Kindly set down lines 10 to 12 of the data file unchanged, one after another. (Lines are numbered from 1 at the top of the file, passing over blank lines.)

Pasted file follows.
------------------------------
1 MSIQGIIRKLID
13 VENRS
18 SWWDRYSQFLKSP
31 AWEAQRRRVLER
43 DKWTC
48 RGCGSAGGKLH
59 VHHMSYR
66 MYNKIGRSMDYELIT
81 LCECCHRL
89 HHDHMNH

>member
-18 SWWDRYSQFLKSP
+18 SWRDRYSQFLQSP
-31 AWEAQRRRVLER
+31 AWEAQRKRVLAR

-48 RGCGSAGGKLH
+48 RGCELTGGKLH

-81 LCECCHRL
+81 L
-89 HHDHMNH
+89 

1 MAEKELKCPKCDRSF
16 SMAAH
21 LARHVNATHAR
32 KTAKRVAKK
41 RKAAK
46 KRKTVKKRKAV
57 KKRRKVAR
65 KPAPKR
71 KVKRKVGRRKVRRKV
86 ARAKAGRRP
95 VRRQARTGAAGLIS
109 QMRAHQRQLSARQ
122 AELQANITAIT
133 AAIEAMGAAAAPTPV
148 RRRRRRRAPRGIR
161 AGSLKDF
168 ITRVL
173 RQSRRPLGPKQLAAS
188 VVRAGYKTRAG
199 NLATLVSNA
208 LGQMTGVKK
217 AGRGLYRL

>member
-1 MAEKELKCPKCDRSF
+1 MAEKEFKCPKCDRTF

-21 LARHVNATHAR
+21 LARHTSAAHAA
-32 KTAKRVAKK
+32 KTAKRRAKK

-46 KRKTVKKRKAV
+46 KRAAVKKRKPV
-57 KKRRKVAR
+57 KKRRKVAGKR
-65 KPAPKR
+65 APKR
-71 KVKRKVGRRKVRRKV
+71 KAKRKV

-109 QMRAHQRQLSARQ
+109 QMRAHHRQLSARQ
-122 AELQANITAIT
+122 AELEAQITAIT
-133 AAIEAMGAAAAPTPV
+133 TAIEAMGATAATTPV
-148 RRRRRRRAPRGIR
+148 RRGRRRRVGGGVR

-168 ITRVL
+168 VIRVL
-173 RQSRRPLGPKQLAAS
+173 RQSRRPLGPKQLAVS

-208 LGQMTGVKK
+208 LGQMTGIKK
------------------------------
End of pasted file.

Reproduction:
89 HHDHMNH

>member
-18 SWWDRYSQFLKSP